Greta Studier '19 Helps NASA Reach for the Stars
Interning at NASA puts students at the center of innovation and discovery. For two students at NASA’s Marshall Space Flight Center in Huntsville, Ala., this meant having the incredible opportunity not only to leave their mark on one of NASA’s most unique testing facilities, but also to release their own open-source software.
Interns Greta Studier '19, an engineering major from El Segundo, Calif., and Tristan Schuler, from George Mason University in Fairfax, Va., developed a navigation system that mimics the star-tracking navigation system that will be used in space on a small satellite, propelled by an electrostatic sail, currently in development at Marshall.
“To progress our research and development of electrostatic sails, we needed to come up with a localization navigation system to track our robotic prototype in the test lab,” said Studier. “The system we developed provides an inexpensive solution that allows us to track our robot within 5 centimeters of accuracy.”
Robotic Nano Air-bearing Simulators are being developed and evolved by interns under Marshall’s Technology Innovation Program to test the deployment of the electrostatic sail on Marshall’s Flat Floor Flight Robotics Lab—a state-of-the-art testing facility featuring an epoxy floor designed to allow engineers to simulate movements that help test the guidance, navigation, and control systems of spacecraft.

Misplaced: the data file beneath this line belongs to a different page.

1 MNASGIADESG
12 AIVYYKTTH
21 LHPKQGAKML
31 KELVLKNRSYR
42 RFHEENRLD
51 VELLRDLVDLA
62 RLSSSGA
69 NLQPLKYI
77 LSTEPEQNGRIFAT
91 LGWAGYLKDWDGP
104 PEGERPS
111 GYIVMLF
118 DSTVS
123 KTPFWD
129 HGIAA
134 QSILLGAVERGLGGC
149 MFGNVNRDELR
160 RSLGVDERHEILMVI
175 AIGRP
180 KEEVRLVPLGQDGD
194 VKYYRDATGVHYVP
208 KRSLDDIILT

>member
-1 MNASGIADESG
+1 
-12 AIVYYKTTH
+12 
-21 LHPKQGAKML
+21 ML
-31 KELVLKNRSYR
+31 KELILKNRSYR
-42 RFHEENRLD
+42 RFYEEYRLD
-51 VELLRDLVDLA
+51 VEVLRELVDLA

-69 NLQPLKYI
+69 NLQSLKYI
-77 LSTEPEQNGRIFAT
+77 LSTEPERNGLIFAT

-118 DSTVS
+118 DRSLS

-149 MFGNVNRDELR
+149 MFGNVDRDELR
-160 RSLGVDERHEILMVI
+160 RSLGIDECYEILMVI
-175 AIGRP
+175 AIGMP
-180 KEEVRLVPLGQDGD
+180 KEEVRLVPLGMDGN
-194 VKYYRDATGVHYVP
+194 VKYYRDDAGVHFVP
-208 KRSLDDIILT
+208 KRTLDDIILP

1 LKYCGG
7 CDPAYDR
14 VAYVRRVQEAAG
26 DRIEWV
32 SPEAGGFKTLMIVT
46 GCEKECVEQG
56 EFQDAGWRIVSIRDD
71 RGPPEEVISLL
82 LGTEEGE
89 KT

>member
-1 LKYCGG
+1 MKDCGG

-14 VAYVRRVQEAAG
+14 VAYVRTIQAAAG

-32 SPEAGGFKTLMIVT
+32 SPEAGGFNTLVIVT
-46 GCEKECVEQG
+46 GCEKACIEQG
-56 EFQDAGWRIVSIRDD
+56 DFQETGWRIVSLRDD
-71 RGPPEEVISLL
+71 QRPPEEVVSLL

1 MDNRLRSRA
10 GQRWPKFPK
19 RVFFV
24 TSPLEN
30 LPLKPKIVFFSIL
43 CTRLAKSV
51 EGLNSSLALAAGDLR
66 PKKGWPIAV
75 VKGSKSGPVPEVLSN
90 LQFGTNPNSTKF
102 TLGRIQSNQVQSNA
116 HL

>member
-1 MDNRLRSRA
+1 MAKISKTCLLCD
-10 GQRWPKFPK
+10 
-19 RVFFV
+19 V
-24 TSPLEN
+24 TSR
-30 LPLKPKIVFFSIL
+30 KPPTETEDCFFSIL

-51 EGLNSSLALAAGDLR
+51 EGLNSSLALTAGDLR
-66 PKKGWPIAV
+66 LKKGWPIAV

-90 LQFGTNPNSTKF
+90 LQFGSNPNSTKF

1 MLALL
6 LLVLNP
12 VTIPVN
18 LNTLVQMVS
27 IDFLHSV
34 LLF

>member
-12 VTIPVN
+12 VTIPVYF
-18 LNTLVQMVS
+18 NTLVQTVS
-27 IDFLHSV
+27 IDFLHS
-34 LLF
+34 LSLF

The duo had a series of 2-D barcodes, resembling QR codes, printed on foam board, and helped mount them at calculated intervals to the facility’s ceiling. A camera was positioned on top of the Nano Air-Bearing Simulator, a robot built by previous interns and modified by Schuler and Studier. The camera is programed to read the barcodes as the robot floats across the Flat Floor. Then, the robot relays its position back to the students. This process simulates how the Heliopause Electrostatic Rapid Transit System (HERTS) will use a star tracker in space as navigation to reach the heliopause.
While AprilNAV was developed from a need and with a specific purpose in mind, it can be used in many capacities. The students worked with the Office of Technology Transfer at Marshall to release their code to the public.